QAnon Shaman Pleads Guilty in Capitol Attack Case | International

QAnon's 'shaman' during the attack on the US Capitol on January 6th.
QAnon’s ‘shaman’ during the attack on the US Capitol on January 6th.Win McNamee/Getty Images / Getty Images

Jacob Chansley, better known as the Bison or QAnon shaman, pleaded guilty on Friday to obstructing Electoral College procedures in the January 6 attack on Capitol Hill. The man who stormed into the Senate room sporting horns, furs on his head and bare chest could be sentenced to between three and four years in prison. Chansley, who reached an agreement with the prosecutors handling the case in a virtual hearing at the Federal District Court in Washington, will hear the sentence on Nov. 17.

The 34-year-old is one of the most recognizable faces of the attack carried out by a mob of Donald Trump supporters. Chansley’s lawyer argued in January that his client was “repentant” and that he felt “betrayed” by the former Republican president, “the man he gave the moon to and turned his back on,” he said. According to prosecutors, when the Bison was in the Senate room, he left a note on the desk of then Vice President Mike Pence that said: “It’s only a matter of time, justice will arrive.”

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The follower of the QAnon, considered an internal terrorism organization by the FBI, was one of the first insurgents to invade the Capitol. Three days after the attack, he was arrested and charged with six federal crimes, including: civil disorder, obstruction of Electoral College procedures, alteration of public order in a restricted place and demonstration in a Capitol building. On Friday he only pleaded guilty to obstruction, one of the most serious crimes. As part of the settlement, Chansley has pledged to pay $2,000 (about 10,380 reais) as damages refund to the Capitol and is still likely to receive a $250,000 fine.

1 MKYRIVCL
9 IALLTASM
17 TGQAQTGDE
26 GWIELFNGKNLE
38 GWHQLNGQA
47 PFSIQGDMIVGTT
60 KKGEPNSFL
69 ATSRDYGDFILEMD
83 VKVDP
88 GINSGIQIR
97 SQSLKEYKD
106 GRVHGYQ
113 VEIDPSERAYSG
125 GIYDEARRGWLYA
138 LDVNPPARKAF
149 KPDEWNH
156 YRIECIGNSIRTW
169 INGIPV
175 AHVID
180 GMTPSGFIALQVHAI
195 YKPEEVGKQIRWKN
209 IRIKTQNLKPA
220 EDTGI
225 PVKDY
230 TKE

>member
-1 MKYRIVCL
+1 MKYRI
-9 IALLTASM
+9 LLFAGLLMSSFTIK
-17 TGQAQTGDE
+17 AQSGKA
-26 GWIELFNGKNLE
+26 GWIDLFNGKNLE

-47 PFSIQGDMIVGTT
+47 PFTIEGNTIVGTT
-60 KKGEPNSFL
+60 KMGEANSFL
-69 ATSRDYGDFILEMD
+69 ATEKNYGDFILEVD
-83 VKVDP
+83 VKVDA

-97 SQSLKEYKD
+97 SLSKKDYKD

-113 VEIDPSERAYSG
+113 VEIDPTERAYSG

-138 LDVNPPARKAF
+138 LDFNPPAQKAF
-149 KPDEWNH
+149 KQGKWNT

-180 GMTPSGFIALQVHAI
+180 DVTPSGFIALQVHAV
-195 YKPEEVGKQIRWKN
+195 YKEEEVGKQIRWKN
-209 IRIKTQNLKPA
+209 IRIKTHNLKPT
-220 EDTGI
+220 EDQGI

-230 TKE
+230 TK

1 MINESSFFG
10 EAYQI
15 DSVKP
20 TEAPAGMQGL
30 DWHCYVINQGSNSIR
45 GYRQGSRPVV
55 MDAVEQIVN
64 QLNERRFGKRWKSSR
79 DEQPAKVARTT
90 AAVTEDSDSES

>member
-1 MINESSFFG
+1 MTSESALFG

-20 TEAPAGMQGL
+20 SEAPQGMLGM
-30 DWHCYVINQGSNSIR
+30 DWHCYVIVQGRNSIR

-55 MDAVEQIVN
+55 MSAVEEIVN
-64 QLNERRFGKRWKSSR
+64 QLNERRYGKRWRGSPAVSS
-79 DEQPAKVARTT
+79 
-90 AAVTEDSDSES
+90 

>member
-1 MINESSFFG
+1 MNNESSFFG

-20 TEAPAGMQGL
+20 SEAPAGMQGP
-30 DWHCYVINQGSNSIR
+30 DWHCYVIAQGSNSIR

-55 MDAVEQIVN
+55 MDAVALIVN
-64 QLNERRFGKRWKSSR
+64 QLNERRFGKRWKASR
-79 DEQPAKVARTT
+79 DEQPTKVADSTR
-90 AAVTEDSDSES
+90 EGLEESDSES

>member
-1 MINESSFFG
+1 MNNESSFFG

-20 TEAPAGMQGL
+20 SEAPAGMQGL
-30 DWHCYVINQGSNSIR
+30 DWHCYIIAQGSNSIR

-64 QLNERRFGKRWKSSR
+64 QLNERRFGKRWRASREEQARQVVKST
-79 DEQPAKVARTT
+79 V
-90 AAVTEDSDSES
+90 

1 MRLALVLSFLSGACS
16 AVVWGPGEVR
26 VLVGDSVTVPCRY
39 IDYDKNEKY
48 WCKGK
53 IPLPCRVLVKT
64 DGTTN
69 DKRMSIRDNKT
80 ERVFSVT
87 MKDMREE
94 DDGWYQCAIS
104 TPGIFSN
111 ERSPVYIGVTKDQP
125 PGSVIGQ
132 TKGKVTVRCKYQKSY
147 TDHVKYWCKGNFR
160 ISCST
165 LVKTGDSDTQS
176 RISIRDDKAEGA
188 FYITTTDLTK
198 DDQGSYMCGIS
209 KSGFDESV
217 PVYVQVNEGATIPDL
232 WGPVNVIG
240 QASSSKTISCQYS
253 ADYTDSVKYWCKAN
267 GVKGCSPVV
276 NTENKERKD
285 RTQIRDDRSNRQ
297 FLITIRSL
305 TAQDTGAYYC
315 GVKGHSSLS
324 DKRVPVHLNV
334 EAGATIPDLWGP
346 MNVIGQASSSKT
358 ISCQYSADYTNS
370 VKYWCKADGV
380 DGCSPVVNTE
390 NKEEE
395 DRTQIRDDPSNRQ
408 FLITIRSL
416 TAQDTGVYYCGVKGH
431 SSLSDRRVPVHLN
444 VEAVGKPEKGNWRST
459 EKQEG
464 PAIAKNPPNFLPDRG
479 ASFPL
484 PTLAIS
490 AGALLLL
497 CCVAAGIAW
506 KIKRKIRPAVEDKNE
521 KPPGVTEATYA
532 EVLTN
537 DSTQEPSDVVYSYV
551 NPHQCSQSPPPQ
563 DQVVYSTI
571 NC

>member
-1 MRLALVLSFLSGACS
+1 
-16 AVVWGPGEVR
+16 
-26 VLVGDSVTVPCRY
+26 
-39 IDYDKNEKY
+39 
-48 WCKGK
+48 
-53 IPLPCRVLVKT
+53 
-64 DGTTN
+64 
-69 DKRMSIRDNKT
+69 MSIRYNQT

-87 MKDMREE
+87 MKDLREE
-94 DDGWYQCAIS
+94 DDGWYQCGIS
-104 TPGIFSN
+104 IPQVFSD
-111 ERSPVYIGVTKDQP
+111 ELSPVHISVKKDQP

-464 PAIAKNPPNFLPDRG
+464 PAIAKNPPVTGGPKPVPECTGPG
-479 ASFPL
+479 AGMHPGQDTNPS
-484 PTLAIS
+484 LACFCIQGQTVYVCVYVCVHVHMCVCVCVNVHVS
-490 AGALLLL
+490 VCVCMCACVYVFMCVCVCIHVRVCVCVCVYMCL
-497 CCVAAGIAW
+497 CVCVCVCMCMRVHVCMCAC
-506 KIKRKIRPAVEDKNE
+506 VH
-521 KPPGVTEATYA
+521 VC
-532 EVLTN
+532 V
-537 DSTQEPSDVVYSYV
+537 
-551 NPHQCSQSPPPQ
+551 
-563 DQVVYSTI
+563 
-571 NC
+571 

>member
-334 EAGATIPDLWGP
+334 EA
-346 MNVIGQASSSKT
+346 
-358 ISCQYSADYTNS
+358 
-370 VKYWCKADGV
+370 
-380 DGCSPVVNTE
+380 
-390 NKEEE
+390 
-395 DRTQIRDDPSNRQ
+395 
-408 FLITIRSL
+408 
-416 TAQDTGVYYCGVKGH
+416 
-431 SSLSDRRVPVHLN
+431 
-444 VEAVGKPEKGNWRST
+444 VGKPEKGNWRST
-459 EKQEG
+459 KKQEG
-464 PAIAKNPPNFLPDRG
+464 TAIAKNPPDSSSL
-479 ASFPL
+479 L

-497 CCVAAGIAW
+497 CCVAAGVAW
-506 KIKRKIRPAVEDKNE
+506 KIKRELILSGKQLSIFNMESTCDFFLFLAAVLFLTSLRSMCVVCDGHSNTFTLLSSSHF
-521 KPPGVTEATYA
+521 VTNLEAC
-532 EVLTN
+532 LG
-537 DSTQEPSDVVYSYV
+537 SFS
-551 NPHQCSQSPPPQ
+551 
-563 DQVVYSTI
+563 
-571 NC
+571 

Jacob Chansley, better known as QAnon's Bison or shaman, during the January 6 attack on the US Capitol.
Jacob Chansley, better known as QAnon’s Bison or shaman, during the January 6 attack on the US Capitol. SAUL LOEB / AFP

“When the president, on January 6, asked them to walk with him down Pennsylvania Avenue, they felt not only that the president was talking to them, but that he was inviting them. Did our president have a role? Did you have any influence? Did it cause, at least in part, what happened on January 6th? Yes. Categorically. Without a doubt,” attorney Albert Watkins said in January of the reasons behind his client’s actions during the attack.

District Judge Royce Lamberth accepted the terms of the defendant’s settlement with federal prosecutors, who will sentence him to between 41 and 51 months in prison. Lamberth said he would soon decide on Chansley’s lawyer’s request to release his client pending sentencing. The Justice Department has opposed this request repeatedly since Chansley’s arrest in January. “He’s a man with vulnerable mental health who has been living for eight months in what any doctor would say is the worst thing that can be done to someone who has a personality disorder,” Watkins said.

Chansley is part of a small group of violent men who, although they didn’t attack anyone on Jan. 6, remain in federal custody before the trial because they pose a risk to society. At least 600 people have been arrested so far in the case of the attack on the Capitol. The Department of Justice has obtained more than 50 guilty pleas.